Canvas vs. SVG for games


I realize there are many tutorials and sites and everything answering "Which is better for game applications?" They all say that SVG is not suited towards game applications, that canvas is. But this confuses me.

  • Once something is drawn to the canvas, it is forgotten.
  • SVG elements can be changed after creation, without touching any other visual items in the game.
  • Canvas does not have built in animation
  • SVG has built in animations

So let's say I'm making a platformer. I want the main character to walk across the stage with a beautifully painted background. In Canvas, I either have to recreate her entire hitbox (repainting the spot of every moving entity), or make a separate canvas element and use maybe ctxChar, ctxBG, ctxItems etc. With SVG, on the other hand, it's built in. And I can even just put an <animate> tag inside her <use> tag that changes her x position (or manually change it via js), and another <animate> tag to change her sprite. And then the background never has to be touched.

As for animating a bunch of elements simultaneously, I don't see how that's any faster in Canvas than in SVG. What's wrong with putting svg elements in groups? Can it be any slower than redrawing the hitboxes's backgrounds and redrawing the entities themselves for all entities?


Edit: I think my real question is not if SVG could work, but why people think it couldn't.


Answers:


SVG V Canvas

As a professional games creator my advice is to stay away from SVG if you wish to create browser based games. The main reason is that it is simply too slow. Second reason is that it will make your job as a programmer more difficult because finding solutions to SVG's lack of performance is hard. Third reason, because it is VERY SLOW and games are all about performance.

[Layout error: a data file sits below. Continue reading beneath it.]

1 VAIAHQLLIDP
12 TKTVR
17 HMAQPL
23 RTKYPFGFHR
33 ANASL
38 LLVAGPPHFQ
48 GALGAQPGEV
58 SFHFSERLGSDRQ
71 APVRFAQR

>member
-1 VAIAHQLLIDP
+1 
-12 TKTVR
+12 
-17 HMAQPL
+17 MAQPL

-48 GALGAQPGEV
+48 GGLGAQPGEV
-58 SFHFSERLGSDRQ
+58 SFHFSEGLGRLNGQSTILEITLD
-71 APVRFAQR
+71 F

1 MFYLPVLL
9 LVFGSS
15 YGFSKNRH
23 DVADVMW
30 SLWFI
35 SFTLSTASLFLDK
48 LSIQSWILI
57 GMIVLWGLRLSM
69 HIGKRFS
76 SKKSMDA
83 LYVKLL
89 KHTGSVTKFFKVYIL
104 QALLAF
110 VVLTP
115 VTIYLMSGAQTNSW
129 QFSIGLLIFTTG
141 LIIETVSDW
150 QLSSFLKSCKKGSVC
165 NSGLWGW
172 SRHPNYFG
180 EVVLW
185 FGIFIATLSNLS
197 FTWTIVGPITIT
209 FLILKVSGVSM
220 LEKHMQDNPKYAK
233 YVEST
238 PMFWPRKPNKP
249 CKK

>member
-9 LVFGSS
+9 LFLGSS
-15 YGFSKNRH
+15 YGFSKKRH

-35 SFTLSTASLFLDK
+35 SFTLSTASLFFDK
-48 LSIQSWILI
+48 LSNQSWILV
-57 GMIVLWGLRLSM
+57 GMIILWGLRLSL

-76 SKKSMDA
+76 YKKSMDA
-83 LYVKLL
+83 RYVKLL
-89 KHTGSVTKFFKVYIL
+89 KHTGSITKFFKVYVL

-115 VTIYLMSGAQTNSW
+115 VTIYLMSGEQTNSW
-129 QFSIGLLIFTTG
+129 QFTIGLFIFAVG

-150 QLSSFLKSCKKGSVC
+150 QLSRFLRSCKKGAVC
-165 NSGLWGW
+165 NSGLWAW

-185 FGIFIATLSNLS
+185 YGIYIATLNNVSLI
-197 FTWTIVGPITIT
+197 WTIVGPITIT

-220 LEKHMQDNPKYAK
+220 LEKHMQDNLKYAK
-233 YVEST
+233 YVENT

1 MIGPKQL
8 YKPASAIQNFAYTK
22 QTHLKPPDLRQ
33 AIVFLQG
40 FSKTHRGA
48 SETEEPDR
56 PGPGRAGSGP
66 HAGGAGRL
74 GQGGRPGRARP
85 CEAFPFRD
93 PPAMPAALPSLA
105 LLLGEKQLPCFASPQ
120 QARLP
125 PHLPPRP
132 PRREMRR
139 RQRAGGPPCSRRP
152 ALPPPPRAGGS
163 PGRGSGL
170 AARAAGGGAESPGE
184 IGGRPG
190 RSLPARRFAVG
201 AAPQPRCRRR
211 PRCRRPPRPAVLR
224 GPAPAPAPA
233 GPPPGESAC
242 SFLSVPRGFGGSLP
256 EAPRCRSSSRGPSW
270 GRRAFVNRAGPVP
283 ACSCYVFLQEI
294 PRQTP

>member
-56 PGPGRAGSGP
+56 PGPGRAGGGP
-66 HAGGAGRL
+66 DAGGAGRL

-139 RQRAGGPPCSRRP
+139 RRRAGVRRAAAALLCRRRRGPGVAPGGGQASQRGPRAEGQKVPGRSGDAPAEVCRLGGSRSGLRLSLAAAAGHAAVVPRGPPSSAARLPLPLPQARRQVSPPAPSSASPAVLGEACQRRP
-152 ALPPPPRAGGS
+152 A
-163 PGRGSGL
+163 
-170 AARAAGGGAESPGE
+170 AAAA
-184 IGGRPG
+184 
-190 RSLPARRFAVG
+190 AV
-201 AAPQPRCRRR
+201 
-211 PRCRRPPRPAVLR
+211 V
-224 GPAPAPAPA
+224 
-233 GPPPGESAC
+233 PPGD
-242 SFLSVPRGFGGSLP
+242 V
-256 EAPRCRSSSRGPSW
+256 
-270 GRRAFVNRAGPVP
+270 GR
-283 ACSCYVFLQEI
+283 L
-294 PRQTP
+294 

This page will go over SVG game design An Original Approach to Web Game Development Using SVG but before you dive in and read all of it have a look at the prototype of the game it`s all about Runes and Relics Prototype. A little oh hum in my book.

I am sure there are other attempts this was just first up in my search. But I have never played a good SVG game.

So what is SVG good for? Graphic resources. SVG is a good way to package images for your game, Once you have them on the client you can render them to bitmaps and then use them to render your game. The beauty is you get the resolution independent scalability of SVG and small images size. But by rendering them to bitmap at load time you get the full use of the GPU to move pixels about. SVG is just too slow to use within the game.

Why use Canvas? I would like to say because it's fast, but it is not when you compare it to a native C++ app which will run 10* quicker than the equivalent Javascript / canvas game. Ten times quicker is very significant but then you do not get the cross platform advantage you get with Javascript.

Currently canvas is the best option for truly cross platform game applications. Using either 2D or 3D webGL you can build full screen full frame rate games. HTML5 has a good set of APIs for all gaming needs and is easy to learn.

I am not a fan of game engines, they are a cover all solution, the middle man between you and the already well designed API's that force you to do it their (not that great) way. But they will give you a good overview of what is possible.

Phaser is a javascript canvas game engine that has lots of resources and examples. It is a good place to start and see what can be done. Don't be sucked in by the fact that game engines sell themselves as such. HTML5 & JavasScript is out of the box the best game engine in town, runs native code, has a huge user and support base. The time you spend learning how to use a Game engine's API will not be time spent learning how to use the HTML5 API's (and quite frankly the HTML5 APIs are perfect, the result of the 20 year browser wars) which is actually easier than the Game engines to use and learn.